2:28 PM PST 1/14/2021
He spent 28 years with the company and “brought Wall Street home to Main Street with grace, humor and wisdom.”
Ray Brady, who covered business, economics and Wall Street for CBS television and radio for nearly three decades, has died. He was 94.
Brady died in his sleep Tuesday in his Manhattan apartment after a long illness, the network announced.
Brady appeared regularly on the CBS Evening News, where he delivered popular “Money Crunch” segments that helped cash-strapped Americans get more for their money in the 1990s.
For his work on the CBS Evening News With Dan Rather, he won an Emmy in 1982 for a series of reports about unemployed Americans dealing with the recession and was honored by American University in 1998 for a two-part series, “Secrets of the IRS.”
Upon his retirement in 2000, then-CBS News president Andrew Heyward said: “Ray’s deep knowledge of his field, his powerful sense of integrity, his genuine interest in the people he met along the way and his unflagging passion for the next story make him a great reporter. He was a pioneer who brought Wall Street home to Main Street with grace, humor and wisdom. The men and women who cover the markets today stand on his shoulders.”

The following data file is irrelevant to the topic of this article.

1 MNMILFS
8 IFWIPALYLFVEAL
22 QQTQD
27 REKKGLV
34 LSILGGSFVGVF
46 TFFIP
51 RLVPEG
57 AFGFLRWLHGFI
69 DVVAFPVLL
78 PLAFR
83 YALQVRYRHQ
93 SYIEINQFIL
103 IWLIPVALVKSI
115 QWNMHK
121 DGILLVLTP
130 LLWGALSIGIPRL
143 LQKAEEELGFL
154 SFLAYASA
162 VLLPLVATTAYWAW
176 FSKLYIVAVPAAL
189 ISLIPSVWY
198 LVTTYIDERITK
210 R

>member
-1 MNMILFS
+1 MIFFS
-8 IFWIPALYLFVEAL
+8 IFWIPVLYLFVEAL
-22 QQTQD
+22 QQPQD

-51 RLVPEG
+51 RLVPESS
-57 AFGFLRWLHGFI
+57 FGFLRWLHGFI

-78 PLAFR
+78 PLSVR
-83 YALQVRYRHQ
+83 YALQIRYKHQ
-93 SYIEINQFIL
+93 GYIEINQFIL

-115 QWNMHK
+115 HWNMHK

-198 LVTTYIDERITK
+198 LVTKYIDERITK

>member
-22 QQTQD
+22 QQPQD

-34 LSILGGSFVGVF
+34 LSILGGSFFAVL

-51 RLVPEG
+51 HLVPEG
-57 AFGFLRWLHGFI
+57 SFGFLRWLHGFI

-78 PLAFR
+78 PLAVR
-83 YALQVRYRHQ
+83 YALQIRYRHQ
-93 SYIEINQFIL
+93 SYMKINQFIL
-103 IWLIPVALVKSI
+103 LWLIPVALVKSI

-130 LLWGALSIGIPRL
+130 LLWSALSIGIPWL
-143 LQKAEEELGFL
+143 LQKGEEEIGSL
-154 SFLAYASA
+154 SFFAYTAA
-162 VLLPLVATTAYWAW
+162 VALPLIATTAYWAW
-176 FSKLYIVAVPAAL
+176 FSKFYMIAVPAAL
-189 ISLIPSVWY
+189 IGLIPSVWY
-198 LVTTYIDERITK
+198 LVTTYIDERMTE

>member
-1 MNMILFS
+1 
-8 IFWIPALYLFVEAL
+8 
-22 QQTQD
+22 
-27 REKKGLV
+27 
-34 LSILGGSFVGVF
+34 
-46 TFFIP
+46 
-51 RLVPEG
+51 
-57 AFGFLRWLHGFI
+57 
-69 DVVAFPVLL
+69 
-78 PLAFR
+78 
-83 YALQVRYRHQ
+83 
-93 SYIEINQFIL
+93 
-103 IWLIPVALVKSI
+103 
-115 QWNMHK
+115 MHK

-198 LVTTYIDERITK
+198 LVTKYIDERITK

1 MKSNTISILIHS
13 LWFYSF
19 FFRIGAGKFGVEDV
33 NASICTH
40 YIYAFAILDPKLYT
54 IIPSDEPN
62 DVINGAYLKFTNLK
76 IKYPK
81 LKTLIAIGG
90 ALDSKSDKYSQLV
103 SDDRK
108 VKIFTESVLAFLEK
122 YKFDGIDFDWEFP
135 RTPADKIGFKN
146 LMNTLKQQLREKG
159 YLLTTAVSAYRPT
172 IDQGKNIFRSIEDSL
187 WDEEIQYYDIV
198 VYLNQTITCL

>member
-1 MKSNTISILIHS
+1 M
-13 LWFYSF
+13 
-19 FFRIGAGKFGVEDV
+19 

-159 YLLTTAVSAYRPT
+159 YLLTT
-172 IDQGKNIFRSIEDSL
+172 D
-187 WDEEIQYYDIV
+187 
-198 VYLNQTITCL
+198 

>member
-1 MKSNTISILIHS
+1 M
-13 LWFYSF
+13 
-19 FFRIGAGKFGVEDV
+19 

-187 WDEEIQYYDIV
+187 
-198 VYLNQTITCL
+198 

Born in Philadelphia on April 3, 1926, Brady served in the U.S. Navy during World War II and earned his bachelor’s degree in history from Fordham University in 1948.
He began his career as a police reporter for the Long Branch Daily Record in New Jersey, then worked for Forbes and Barron’s magazines before serving as the editor of Dun’s Review, a publication of Dun and Bradstreet, starting in 1961.
In 1972, Brady joined CBS in New York at Newsradio 880 while still at Dun’s Review. He moved to WCBS-TV as business editor in 1976 and was hired as a correspondent for the CBS Morning News a year later.
Brady also contributed to CBS Sunday Morning, reported for the financial news website MarketWatch and stepped in as interim host of PBS’ Wall Street Week in the summer of 2000.
Brady was an avid equestrian who participated in foxhunts in New Jersey and Ireland and wrote about his experiences in The New York Times and elsewhere.
Survivors include his stepchildren David and Nicki, three granddaughters and two great-granddaughters. Donations in his memory can be made to St. Benedict’s Preparatory School, 520 Dr. Martin Luther King Jr. Blvd., Newark, NJ 07102.